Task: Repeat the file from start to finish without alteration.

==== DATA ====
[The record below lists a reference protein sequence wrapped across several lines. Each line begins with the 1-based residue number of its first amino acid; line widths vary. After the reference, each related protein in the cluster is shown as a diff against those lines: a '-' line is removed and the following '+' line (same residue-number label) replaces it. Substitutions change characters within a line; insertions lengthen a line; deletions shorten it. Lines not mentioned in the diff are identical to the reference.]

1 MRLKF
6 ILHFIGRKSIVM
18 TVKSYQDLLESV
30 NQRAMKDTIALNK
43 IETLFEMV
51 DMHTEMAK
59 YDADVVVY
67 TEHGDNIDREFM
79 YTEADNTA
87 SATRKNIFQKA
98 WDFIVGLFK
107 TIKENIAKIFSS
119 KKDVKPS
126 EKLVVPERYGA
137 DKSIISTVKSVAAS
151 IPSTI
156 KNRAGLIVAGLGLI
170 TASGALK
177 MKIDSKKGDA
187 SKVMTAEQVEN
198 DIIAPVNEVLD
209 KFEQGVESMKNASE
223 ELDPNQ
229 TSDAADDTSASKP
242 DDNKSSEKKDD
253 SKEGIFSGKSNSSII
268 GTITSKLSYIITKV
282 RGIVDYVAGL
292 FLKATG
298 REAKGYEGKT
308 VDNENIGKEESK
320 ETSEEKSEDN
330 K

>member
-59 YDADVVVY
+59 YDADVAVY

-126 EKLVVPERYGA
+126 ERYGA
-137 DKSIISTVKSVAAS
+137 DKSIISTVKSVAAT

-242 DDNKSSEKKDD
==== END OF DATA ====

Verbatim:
[The record below lists a reference protein sequence wrapped across several lines. Each line begins with the 1-based residue number of its first amino acid; line widths vary. After the reference, each related protein in the cluster is shown as a diff against those lines: a '-' line is removed and the following '+' line (same residue-number label) replaces it. Substitutions change characters within a line; insertions lengthen a line; deletions shorten it. Lines not mentioned in the diff are identical to the reference.]

1 MRLKF
6 ILHFIGRKSIVM
18 TVKSYQDLLESV
30 NQRAMKDTIALNK
43 IETLFEMV
51 DMHTEMAK
59 YDADVVVY
67 TEHGDNIDREFM
79 YTEADNTA
87 SATRKNIFQKA
98 WDFIVGLFK
107 TIKENIAKIFSS
119 KKDVKPS
126 EKLVVPERYGA
137 DKSIISTVKSVAAS
151 IPSTI
156 KNRAGLIVAGLGLI
170 TASGALK
177 MKIDSKKGDA
187 SKVMTAEQVEN
198 DIIAPVNEVLD
209 KFEQGVESMKNASE
223 ELDPNQ
229 TSDAADDTSASKP
242 DDNKSSEKKDD
253 SKEGIFSGKSNSSII
268 GTITSKLSYIITKV
282 RGIVDYVAGL
292 FLKATG
298 REAKGYEGKT
308 VDNENIGKEESK
320 ETSEEKSEDN
330 K

>member
-59 YDADVVVY
+59 YDADVAVY

-126 EKLVVPERYGA
+126 ERYGA
-137 DKSIISTVKSVAAS
+137 DKSIISTVKSVAAT

-242 DDNKSSEKKDD